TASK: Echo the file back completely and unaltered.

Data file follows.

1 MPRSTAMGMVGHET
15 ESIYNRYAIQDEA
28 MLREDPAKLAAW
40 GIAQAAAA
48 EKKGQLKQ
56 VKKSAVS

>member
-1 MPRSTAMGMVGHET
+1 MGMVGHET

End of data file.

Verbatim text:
1 MPRSTAMGMVGHET
15 ESIYNRYAIQDEA
28 MLREDPAKLAAW
40 GIAQAAAA
48 EKKGQLKQ
56 VKKSAVS

>member
-1 MPRSTAMGMVGHET
+1 MGMVGHET